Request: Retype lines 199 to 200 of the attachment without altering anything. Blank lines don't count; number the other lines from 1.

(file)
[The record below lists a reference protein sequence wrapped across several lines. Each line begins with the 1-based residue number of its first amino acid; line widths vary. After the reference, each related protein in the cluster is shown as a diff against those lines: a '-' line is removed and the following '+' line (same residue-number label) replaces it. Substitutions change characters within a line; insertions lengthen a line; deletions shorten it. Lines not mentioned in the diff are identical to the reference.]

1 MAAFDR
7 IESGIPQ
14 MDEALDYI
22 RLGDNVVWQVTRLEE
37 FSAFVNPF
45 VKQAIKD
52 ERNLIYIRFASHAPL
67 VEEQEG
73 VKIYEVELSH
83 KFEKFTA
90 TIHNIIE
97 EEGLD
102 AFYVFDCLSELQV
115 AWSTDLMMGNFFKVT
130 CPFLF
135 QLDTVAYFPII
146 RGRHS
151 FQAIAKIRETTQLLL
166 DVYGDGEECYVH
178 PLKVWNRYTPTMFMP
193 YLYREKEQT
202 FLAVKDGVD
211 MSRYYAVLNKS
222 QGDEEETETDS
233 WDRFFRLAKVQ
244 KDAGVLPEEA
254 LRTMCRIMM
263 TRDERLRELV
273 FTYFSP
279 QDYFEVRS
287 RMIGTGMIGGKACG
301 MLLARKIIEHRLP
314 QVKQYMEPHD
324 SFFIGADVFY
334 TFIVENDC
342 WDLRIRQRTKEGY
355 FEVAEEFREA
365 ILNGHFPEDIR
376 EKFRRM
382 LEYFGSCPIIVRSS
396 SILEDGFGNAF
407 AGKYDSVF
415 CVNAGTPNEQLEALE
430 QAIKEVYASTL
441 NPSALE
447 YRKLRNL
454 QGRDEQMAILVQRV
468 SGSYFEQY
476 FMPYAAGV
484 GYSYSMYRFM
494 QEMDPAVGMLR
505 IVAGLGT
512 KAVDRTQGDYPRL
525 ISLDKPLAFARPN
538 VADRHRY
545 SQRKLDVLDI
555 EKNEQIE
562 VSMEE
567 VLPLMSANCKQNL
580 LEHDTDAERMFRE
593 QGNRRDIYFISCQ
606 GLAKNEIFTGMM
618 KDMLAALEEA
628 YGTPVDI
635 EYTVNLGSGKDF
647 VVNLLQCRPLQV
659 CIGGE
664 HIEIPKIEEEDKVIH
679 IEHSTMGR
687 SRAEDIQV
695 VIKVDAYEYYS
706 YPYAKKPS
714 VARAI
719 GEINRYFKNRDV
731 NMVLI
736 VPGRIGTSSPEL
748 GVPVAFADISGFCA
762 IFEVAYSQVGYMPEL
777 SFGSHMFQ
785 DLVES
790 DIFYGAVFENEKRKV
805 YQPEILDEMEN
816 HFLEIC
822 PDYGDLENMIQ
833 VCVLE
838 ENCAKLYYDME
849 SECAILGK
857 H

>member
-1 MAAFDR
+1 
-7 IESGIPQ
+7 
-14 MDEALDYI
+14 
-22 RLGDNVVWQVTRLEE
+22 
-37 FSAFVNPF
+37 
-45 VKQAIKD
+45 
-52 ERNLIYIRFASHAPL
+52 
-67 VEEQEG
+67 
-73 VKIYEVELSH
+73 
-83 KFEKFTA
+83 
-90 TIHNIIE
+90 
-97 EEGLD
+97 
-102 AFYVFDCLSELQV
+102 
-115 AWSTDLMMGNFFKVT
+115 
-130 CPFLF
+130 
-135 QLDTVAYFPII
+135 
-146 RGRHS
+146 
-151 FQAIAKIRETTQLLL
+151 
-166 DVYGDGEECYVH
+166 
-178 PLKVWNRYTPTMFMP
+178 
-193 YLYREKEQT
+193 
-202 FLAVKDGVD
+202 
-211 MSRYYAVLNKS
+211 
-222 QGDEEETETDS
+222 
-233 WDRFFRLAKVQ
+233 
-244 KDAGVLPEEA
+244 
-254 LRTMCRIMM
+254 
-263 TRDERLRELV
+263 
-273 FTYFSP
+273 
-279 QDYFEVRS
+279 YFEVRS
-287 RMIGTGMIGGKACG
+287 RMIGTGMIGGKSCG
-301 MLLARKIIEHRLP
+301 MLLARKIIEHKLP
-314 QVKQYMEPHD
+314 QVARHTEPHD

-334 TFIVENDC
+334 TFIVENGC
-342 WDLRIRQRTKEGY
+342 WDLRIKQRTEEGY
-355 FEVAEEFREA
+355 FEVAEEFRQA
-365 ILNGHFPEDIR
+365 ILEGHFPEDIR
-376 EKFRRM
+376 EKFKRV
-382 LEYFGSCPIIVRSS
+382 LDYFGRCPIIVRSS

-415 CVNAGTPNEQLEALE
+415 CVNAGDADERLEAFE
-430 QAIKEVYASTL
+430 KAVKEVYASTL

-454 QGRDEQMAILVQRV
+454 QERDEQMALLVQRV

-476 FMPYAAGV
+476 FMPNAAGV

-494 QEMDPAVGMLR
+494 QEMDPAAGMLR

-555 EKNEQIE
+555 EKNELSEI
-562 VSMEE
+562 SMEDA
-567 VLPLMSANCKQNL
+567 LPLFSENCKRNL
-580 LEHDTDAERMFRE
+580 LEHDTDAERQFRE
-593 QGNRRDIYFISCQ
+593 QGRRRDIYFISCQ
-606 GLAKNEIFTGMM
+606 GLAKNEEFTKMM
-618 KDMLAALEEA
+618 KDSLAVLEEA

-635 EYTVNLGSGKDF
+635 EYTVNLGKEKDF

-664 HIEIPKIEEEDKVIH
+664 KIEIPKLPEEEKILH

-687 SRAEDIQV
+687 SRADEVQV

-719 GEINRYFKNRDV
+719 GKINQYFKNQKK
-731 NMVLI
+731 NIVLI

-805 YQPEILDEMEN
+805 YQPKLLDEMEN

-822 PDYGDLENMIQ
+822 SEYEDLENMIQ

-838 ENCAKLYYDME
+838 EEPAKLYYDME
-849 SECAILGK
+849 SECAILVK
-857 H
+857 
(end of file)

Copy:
-719 GEINRYFKNRDV
+719 GKINQYFKNQKK